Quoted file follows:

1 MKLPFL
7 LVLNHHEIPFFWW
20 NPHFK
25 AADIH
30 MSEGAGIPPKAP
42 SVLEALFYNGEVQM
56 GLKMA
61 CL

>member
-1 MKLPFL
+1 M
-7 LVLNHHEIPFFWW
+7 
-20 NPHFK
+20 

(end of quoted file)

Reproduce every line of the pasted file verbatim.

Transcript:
1 MKLPFL
7 LVLNHHEIPFFWW
20 NPHFK
25 AADIH
30 MSEGAGIPPKAP
42 SVLEALFYNGEVQM
56 GLKMA
61 CL

>member
-1 MKLPFL
+1 M
-7 LVLNHHEIPFFWW
+7 
-20 NPHFK
+20 